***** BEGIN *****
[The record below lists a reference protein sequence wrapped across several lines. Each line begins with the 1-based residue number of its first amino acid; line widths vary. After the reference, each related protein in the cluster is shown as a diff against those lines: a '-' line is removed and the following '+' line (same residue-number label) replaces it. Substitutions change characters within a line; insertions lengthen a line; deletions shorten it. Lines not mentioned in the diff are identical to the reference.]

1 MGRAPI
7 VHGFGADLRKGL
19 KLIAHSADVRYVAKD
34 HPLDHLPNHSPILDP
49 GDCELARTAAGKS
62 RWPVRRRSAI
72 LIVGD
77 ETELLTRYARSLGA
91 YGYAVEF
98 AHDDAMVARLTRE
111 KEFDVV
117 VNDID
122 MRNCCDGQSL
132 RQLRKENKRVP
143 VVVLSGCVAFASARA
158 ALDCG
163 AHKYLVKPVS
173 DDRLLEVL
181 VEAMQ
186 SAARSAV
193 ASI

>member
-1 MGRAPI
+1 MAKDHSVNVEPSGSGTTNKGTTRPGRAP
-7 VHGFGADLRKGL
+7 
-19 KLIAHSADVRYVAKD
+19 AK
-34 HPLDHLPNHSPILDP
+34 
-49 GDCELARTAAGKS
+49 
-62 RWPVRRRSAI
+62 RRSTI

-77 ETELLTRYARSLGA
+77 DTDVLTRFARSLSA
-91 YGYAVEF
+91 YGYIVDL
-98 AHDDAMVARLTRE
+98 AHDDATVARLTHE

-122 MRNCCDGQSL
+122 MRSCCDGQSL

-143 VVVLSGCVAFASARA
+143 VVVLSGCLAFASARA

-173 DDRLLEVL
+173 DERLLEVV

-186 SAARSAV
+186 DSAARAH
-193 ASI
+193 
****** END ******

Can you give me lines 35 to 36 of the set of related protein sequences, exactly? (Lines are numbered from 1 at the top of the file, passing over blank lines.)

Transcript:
+62 RRSTI

-77 ETELLTRYARSLGA